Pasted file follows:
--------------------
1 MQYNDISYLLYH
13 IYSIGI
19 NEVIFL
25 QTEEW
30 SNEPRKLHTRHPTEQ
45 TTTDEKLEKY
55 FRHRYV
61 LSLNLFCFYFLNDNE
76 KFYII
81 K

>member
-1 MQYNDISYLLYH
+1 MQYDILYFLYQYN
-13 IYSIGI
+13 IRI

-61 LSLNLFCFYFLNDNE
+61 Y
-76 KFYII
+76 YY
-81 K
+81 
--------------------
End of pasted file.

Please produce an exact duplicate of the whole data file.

1 MQYNDISYLLYH
13 IYSIGI
19 NEVIFL
25 QTEEW
30 SNEPRKLHTRHPTEQ
45 TTTDEKLEKY
55 FRHRYV
61 LSLNLFCFYFLNDNE
76 KFYII
81 K

>member
-1 MQYNDISYLLYH
+1 MQYDILYFLYQYN
-13 IYSIGI
+13 IRI

-61 LSLNLFCFYFLNDNE
+61 Y
-76 KFYII
+76 YY
-81 K
+81 